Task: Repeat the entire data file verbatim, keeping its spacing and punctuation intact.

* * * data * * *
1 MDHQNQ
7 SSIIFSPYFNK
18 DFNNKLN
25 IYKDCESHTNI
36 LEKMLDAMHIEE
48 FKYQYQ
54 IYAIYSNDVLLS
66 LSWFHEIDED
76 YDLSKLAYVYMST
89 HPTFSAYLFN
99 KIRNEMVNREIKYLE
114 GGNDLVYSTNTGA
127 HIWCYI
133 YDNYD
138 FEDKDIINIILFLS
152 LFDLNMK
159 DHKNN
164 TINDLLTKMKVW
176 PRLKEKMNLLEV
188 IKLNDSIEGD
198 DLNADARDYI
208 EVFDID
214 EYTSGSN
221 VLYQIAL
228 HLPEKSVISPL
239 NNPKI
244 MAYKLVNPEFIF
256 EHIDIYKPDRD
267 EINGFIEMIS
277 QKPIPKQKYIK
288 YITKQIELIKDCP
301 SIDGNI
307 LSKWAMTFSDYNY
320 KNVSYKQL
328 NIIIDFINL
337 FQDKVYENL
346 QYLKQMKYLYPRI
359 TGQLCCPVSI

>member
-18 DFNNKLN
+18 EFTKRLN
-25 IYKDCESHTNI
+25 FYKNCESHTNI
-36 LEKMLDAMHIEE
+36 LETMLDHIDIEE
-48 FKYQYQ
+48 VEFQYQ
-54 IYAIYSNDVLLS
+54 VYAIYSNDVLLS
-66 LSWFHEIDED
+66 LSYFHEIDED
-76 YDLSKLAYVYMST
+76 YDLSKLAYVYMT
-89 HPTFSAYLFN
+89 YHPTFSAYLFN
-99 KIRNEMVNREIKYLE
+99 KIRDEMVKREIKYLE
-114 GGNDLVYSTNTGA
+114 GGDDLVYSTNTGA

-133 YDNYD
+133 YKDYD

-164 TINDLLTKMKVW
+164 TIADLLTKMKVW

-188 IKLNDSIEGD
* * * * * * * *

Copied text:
1 MDHQNQ
7 SSIIFSPYFNK
18 DFNNKLN
25 IYKDCESHTNI
36 LEKMLDAMHIEE
48 FKYQYQ
54 IYAIYSNDVLLS
66 LSWFHEIDED
76 YDLSKLAYVYMST
89 HPTFSAYLFN
99 KIRNEMVNREIKYLE
114 GGNDLVYSTNTGA
127 HIWCYI
133 YDNYD
138 FEDKDIINIILFLS
152 LFDLNMK
159 DHKNN
164 TINDLLTKMKVW
176 PRLKEKMNLLEV
188 IKLNDSIEGD
198 DLNADARDYI
208 EVFDID
214 EYTSGSN
221 VLYQIAL
228 HLPEKSVISPL
239 NNPKI
244 MAYKLVNPEFIF
256 EHIDIYKPDRD
267 EINGFIEMIS
277 QKPIPKQKYIK
288 YITKQIELIKDCP
301 SIDGNI
307 LSKWAMTFSDYNY
320 KNVSYKQL
328 NIIIDFINL
337 FQDKVYENL
346 QYLKQMKYLYPRI
359 TGQLCCPVSI

>member
-18 DFNNKLN
+18 EFTKRLN
-25 IYKDCESHTNI
+25 FYKNCESHTNI
-36 LEKMLDAMHIEE
+36 LETMLDHIDIEE
-48 FKYQYQ
+48 VEFQYQ
-54 IYAIYSNDVLLS
+54 VYAIYSNDVLLS
-66 LSWFHEIDED
+66 LSYFHEIDED
-76 YDLSKLAYVYMST
+76 YDLSKLAYVYMT
-89 HPTFSAYLFN
+89 YHPTFSAYLFN
-99 KIRNEMVNREIKYLE
+99 KIRDEMVKREIKYLE
-114 GGNDLVYSTNTGA
+114 GGDDLVYSTNTGA

-133 YDNYD
+133 YKDYD

-164 TINDLLTKMKVW
+164 TIADLLTKMKVW

-188 IKLNDSIEGD